Natural Life of the Lost Coast: Jackrabbits and cottontails

By Eve Broughton

Jack rabbits are crazy; why else would they run ahead of a car for three-fourths of a mile without turning off the road? Maybe they just like a good run, and they are built for it, able to go as fast as 35 mph. They have very long hind legs and can bound 20 feet.

Lepus californicus ranges from Texas and Mexico to Oregon and California. We tend to associate them with arid regions, but they are present and happy here.

Here too, is the cottontail, aka brush rabbit, Sylvilagus bachmani. But while the hares (jack rabbits) like a moderately open situation with a mixture of grasses, forbs, and shrubs, the bunnies (cottontails) prefer dense brushy cover or thick grass (in which they make runways) and rarely come out in the open. However, cottontails have been seen frolicking in a meadow in the moonlight. Perhaps they prefer fun to run.

Lepus is a nocturnal feeder, eating a varied diet of whatever is available at the time: grasses, forbs, twigs, and buds. Their range may be over half a square mile in some places, but they do not migrate. Nor do they make nests, using shallow depressions beneath shrubs and small trees for cover, warmth, shade, and giving birth.

The hare breeding season runs from late January to August, producing three to four litters a year. After a gestation of 41 to 47 days, the three or four young are born fully furred with their eyes open, and are mobile soon after birth. A good thing that is, because they are nursed for only two to three days.

In contrast, cottontails can have up to five litters a year with one to seven young per litter. The gestation time is 22 days, and the young are born hairless.

Both have light undersides but the jack rabbit is darker on top, with black-tipped ears and tails. It is also twice as large, with proportionately longer legs and ears.

Nor does the cottontail have as wide a range, S. bachmani being limited to Oregon and California. There are many other species and genera of hares and rabbits across the Northern Hemisphere. It is thought they evolved in Asia during the Paleocene from an ancestor common also to rodents and elephant shrews.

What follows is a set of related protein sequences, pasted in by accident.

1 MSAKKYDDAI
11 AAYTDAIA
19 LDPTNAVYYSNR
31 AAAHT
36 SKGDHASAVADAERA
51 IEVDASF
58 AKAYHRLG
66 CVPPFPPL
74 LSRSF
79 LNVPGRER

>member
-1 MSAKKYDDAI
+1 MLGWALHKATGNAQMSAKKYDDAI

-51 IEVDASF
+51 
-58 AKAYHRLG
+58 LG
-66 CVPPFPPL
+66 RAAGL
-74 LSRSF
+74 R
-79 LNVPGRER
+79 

Hares and rabbits, and their kin the pica, (all lagomorphs) are not rodents. Their skulls can be easily distinguished from rodents by the dentition. While both have large ever-growing gnawing incisors, lagomorphs have four, not two, upper incisors. The second pair is smaller and found behind the front pair.

Lagomorphs have more, and larger, cheek teeth, which are ever growing. Rodent molars are small, and not ever growing, probably because the rodent diet of seeds, grains and tubers is high-energy and need less chewing than the grasses that lagomorphs prefer. Grasses contain silica, which is highly abrasive. Also, rodents do not have milk teeth: lagomorphs do, although these are lost in utero or soon after birth.

Eve Broughton lives in Whitethorn, and was educated at UC Berkeley.

This article is part of a series about natural life on the Lost Coast, sponsored by the Lost Coast Interpretive Association, which may be contacted at For photos, educational information and news about the Lost Coast, please visit the Lost Coast Interpretive Association’s Facebook page.

photo captions:


1. Blacktailed jack rabbit

2. Brush rabbit cottontail